There are only two kinds of people in the world, thermometers and
thermostats. I meet both types every day. Thermometers are the ones
who are always checking the atmosphere and surroundings in your
life, always knowing and telling you how things are, at least
according to their perspective. These people do a lot of prying and
talking and pretty much keep things stirred up most of the
time. They are very judgmental and are quick to cast blame in every
direction except theirs. I call them thermometers because they offer
no solutions, only reminders of how uncomfortable things are. They
complain about their situation but do nothing positive to make
changes. They are all talk and no action. Philippians 2:14 has some
advice for thermometers, “Do everything without complaining or
Thermostats, on the other hand, are change agents. They not only
make an accurate assessment of how things are, they also do what is
required to change the situation. You need to be like this and
these are the kinds of friends you need. They can be depended upon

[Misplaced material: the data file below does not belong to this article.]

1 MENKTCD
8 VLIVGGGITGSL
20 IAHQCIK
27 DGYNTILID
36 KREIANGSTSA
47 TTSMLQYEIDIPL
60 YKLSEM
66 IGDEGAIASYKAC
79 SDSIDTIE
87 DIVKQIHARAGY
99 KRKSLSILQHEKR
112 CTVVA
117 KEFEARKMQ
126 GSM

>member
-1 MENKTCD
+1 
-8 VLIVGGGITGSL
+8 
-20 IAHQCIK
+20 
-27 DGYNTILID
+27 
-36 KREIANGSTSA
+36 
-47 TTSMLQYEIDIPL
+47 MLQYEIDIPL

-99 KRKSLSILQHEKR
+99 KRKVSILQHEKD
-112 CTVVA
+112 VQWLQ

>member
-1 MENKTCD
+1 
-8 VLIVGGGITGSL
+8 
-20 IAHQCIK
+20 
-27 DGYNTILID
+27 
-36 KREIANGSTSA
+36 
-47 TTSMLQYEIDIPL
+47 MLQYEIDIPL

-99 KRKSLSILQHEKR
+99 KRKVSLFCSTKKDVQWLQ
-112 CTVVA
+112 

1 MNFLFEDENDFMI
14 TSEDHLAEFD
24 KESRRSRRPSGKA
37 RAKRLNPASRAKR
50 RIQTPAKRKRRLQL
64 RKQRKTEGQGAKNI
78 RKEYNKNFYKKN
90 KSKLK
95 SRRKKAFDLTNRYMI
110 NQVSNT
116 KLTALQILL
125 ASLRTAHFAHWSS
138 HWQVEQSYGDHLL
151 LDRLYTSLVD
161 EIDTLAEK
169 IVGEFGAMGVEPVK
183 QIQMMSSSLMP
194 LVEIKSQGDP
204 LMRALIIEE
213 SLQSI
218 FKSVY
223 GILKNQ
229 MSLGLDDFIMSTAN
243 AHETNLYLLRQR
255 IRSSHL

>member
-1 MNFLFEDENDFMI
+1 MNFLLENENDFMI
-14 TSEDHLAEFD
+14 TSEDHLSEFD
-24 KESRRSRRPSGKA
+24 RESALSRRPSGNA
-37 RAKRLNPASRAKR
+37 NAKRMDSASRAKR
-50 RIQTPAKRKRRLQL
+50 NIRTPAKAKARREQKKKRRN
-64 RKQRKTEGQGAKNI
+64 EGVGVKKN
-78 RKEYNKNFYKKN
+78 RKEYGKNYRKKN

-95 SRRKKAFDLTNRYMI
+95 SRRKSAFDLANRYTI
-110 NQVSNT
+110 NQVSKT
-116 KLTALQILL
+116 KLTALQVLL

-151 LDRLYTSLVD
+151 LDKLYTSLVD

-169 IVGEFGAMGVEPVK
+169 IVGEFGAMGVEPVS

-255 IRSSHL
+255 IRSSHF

to do what is right when they know what the facts are. Thermostats
are consistent and dependable. II Thessalonians 3:13 says, “As for
you, brothers, never tire of doing what is right.” This kind of
person will be there for you in good times and bad times.
So, I encourage you to test the atmosphere in which you live. Be a
thermostat and bring back into proper range those things that are
out of adjustment. Also, remember that even thermostats need to be
re-calibrated back to the standard ever so often. Your standard must
always be the Bible.
Common Sense Application
1. The next time someone complains to you about
something affecting them, ask them several questions.
a. When you prayed about this what did
God reveal that you should do? If they haven’t prayed about it, stop
right then and ask them to pray about it with you.
b. What action are you going to take
because of this problem?
c. Would you like me to go with you to talk
with the person with whom you have a problem? If they say YES then
go, but pray beforehand that God will guide your conversation.
2. Be honest with yourself (ask a trusted friend
to help you be honest) and determine if you are a thermometer or a
thermostat. Ask God to help you transition from the negatives of the
first to the positives of the second.